Blowing a fuse....On Thursday evening at the church we had three groups using the building. An AA group were upstairs in the drop-in centre. The women's tea (with men invited) were in the downstairs hall. The night shelter information night was happening in the church. I was sitting there in a support role while the chairman was talking. I was meant to come in with any extra material as he spoke. The door opened and my wife beckoned me over. She informed me that the lights and some of the heaters had gone off for both the tea and the AA. Could I find the fault and fix it?  I raced upstairs by the light of the little torch on my cell phone and checked a switch board. All was well. AA guys were unplugging heaters to lighten the load. I then raced down stairs to the basement area to check the switchboard.... blown fuse. I took it out (It was HOT!!) replaced the fuse wire and put it back in. Everyone was happy.... for about 30 seconds. ... bang! ... out it went again. I instructed my wife to lighten the load and replaced the wire again...30 seconds... I had not reached the top of the few stairs and .... bang! again. I laughed cynically and said, "I know how you feel fuse! Sometimes things get a little too much!... but PLEASE!!!" I replaced the wire... don't tell anyone but I added 5 amps more... (Don't worry, I took it out later) This time it stayed on and I felt soo clever. (It blew again the next night during Drop-in centre. ... Grrr)

After a week like that I am kind of glad that someone has wired me so that generally I can handle big loads. But I do think as you get older, sometimes you get closer to blowing a fuse than you used to. I will enjoy my day off tomorrow.

Photo: Mike and Christine dig the first bit of turf to start the "Build a house" journey. 

Friday, May 15, 2009

For "God"...

We had just finished the information night for about 30 volunteers interested in helping at the Night Shelter. We were tidying up and unwinding and my friend told me this cute but profound story. A man was visiting Mother Teresa and looking at the sorts of things she was doing. He was amazed and said, "I would not do this for all the money in the world!" Mother Teresa is reported to have just quietly said, "Neither would I."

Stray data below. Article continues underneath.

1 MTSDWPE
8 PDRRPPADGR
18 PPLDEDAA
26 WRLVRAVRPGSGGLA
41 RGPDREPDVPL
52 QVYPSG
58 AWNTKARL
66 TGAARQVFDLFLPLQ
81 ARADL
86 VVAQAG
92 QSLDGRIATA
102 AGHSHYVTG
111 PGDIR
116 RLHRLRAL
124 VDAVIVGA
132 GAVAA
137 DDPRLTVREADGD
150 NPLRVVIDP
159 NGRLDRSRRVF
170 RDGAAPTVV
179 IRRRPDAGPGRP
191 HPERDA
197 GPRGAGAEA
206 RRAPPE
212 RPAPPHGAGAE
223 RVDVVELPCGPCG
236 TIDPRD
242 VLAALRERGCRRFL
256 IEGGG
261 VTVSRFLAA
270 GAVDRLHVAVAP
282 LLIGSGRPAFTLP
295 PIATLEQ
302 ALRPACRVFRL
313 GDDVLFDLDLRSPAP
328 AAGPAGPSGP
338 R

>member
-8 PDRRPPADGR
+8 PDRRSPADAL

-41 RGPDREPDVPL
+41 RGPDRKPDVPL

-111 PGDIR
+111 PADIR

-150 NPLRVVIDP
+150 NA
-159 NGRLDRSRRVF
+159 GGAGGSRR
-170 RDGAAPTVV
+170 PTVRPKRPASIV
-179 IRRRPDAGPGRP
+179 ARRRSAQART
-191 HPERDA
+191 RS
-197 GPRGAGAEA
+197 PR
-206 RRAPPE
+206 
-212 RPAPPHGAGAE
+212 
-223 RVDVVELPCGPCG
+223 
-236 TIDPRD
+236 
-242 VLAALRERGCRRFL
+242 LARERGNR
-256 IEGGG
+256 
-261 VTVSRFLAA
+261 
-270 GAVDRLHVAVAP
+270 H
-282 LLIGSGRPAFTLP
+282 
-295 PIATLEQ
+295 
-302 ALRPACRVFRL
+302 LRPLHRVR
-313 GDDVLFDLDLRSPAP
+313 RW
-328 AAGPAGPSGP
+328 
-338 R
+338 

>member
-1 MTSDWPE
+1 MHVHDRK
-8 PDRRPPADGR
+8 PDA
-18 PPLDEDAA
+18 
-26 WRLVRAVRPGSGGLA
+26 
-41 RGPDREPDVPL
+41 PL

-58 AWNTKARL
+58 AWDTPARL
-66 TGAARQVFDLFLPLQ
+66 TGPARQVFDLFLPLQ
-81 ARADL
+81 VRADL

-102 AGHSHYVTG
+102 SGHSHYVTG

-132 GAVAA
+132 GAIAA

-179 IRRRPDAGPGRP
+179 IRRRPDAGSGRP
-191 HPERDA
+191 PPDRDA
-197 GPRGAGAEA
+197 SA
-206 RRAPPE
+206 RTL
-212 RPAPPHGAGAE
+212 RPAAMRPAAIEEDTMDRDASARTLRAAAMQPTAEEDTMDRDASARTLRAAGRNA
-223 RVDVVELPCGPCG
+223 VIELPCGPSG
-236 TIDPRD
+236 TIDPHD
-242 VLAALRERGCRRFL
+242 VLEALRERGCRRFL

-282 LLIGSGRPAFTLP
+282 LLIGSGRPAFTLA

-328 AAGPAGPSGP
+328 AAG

My friend is a lovely guy heavely involved in a christian caring agency on a voluntary basis as well as his night shelter work. He told the story, paused briefly and said, "Well Dave, our lives would be much simpler if it wasn't for God." Its true, but they would also be less fulfilling.

Tuesday, May 12, 2009

Still little children

I loved the above cartoon in the Otago Daily Times this morning. In the previous cartoons the house has been robbed. Calvin leans on Hobbes for support, the mum leans on the dad for support and dad wonders who supports him. Here he is having a sleepless night and comes up with something that is funny, because it rings bells. I think it is true of so many of us. We try to come across as if we know it all, but in fact underneath we are insecure, struggling and often have more questions than answers. We do "Ad-Lib" life.

Well that's me anyway.... I have insights along the way but lots of questions and uncertainties. I see lots of people who I think are just as uncertain, and unsure but because they are adults, or male, or meant to be independent are hiding behind a facade of "certainty", "staunchness" "cynicism" and sometimes even, when we are really uncertain and scared, "anger". (To keep people at a distance) We have this concept that the truly successful person is a Clint Eastwood character, strong, independent and individualistic. It would not hurt us more often to say, "Help me", or "I don't know" or "I am scared" or "What do you think?" or something that connects us in honesty with others in this weird journey called life. I love the Robert Fulgrum sentence that concludes his bit of prose on "All I need to know I learned at Kindergarten". It runs something like this, "It is still true that when you go out into the world you need to hold hands and stick together." The trouble is most of us like to give the impression we don't need anyone else.

I like these photos....

Photos: Tekapo last Saturday afternoon. The same view on Sunday morning. Mount Cook (Aoraki) on Monday morning.

Monday, May 11, 2009

We are all different.

We are all different....

I was at a meeting for a local Habitat for Humanity committee. Participants were all in their late 50's through to late 60's. It turned out that a few of us had all had friends die recently and we were commenting on how that felt. We said that it made us realise that life is so so short. Our time with ones who had gone had seemed to fly... When deaths like these happen, it feels like life seems to fly by at a very fast pace. Especially as you get older, you begin to realise that whatever time you have remaining will be over soon enough.